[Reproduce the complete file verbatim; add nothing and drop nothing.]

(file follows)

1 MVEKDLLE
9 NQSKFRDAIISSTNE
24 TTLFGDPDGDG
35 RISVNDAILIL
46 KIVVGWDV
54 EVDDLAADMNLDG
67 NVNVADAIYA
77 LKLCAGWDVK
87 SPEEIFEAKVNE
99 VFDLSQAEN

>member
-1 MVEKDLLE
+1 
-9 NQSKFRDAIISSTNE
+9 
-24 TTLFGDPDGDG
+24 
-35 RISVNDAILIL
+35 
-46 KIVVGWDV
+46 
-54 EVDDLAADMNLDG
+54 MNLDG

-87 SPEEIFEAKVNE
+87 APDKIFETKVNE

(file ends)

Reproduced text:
1 MVEKDLLE
9 NQSKFRDAIISSTNE
24 TTLFGDPDGDG
35 RISVNDAILIL
46 KIVVGWDV
54 EVDDLAADMNLDG
67 NVNVADAIYA
77 LKLCAGWDVK
87 SPEEIFEAKVNE
99 VFDLSQAEN

>member
-1 MVEKDLLE
+1 
-9 NQSKFRDAIISSTNE
+9 
-24 TTLFGDPDGDG
+24 
-35 RISVNDAILIL
+35 
-46 KIVVGWDV
+46 
-54 EVDDLAADMNLDG
+54 MNLDG

-87 SPEEIFEAKVNE
+87 APDKIFETKVNE